100% finished, binding, through the washer/dryer, finished! I left you in the last blog post about at the picture below. It did take a long time to raw edge machine applique the stems and 3 different sizes of leaves, but when the last leaf was finished I knew it was time well spent.
See that pink spot at the bottom right corner below? Nail polish. I decided it should be left alone, why take a chance to further do damage by trying to remove it.
On to the flowers. Over the previous few months whenever I had a spare minute or two I was making yo-yo’s, 3 different sizes. I used the vintage fabric in the fans as a jumping off point in choosing the new quilting fabric for the yo-yo’s. Each flower got either a vintage button or a white ceramic bead in its center. The buttons were sewn on by machine, I sew on a Bernina and the #18 foot was a time saver. Initially it was my intention to leave the yo-yo’s attached to the quilt using only the stitching of either the buttons or beads. After looking at the quilt for a day or two I realized I couldn’t live with “floppy flowers” so they each were carefully stitched down around their outer edge by hand. Yes it took quite awhile but I was happy with the end results.
Remember from the previous blog I said I cut down the side border by half as as to have a matching border on all 4 sized? I sewed the new old border to the raw edge of the quilt body using a 1/4″ seam, trimmed away any excess batting, etc., pressed the seam open, machine straight stitched the seams open on both sides and finally, pressed once more. I covered this unsightly operation on the back of my quilt by sewing on a pink bias strip of fabric (think bias binding) so as to hide my quilt surgery. Worked like a charm!
Each side of the pink bias strip was sewn down by hand.
And finally, the binding. Do you know I once asked a certified quilt judge “If I hire someone to bind my quilt do I have to list it as a 2 person project?” That’s how much I dislike binding. You know her answer was a resounding yes.
But…it’s not finished ’till the binding is pressed! We all go to great lengths to make wonderful fabulous things but how many of you remember to press your binding once the hand stitching is complete? It makes such a difference! Take the time to press, you’ll be happy you did!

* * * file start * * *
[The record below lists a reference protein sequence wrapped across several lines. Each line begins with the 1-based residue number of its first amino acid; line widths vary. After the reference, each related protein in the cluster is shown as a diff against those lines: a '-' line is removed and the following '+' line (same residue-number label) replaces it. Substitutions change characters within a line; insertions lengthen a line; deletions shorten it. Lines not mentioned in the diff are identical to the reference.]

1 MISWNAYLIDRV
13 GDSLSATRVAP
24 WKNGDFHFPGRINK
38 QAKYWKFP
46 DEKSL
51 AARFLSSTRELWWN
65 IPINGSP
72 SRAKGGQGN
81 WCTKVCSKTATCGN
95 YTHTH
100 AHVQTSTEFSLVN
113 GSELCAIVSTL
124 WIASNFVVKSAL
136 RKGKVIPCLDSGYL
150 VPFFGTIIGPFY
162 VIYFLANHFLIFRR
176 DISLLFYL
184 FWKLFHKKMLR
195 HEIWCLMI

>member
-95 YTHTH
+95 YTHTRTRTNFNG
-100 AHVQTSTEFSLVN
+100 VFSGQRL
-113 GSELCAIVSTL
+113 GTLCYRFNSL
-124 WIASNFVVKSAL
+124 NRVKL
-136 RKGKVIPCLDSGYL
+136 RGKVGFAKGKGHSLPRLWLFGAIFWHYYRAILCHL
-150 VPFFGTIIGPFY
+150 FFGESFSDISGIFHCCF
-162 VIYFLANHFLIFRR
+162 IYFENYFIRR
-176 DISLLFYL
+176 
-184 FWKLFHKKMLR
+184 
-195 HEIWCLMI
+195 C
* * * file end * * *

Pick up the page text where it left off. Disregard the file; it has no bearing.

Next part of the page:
More stuff to think about: A few blogs ago I featured the Saving of the Double Wedding Ring quilt. In that project I used the quilt block to determine my surface additions and made no attempt to disguise the DWR block pattern. In this Save project I took the quilt block and enhanced/disguised it using surface design to make the fans into butterflies.
Stay tuned to my next blog post where I feature a Save project where the new surface design has almost nothing to do with the underlying quilt block patterns. Got your interest piqued?
Remember way back up at the top of this post I mentioned that this piece (once finished) took a trip through the washer/dryer? Several reasons for this: 1. I used a great deal of Elmer’s Washable School Glue and 2. I made this piece to be used as a Throw. I needed the stiffness of the glue to be washed out and I also needed to know that as I was using it, should something be spilled on my piece, never fear, it could withstand the my laundry room. I have a front load washing machine. I set the control to Delicate Cycle, warm water, no fabric softener. The dryer was set to Normal where I used half of a generic no-scent dryer sheet.
I hope you look at old battered once beautiful quilts in a whole new manner after reading this post. It makes me so happy to take something that’s seen better days and make it fresh and new again! If you should decide to take the plunge and freshen up your own well loved vintage quilt, know I’m here to help, just an Comment or an Email away.
Let me know if you have questions, I’m always here to help! As an important side note, take care of yourself and your loved ones, it’s a troubling time with the global spread of this nasty virus. I’m re-learning how to spend time sequestered in my home, learning not to take things for granted and counting my blessings at each turn.
Happy Quilting and blessings to all,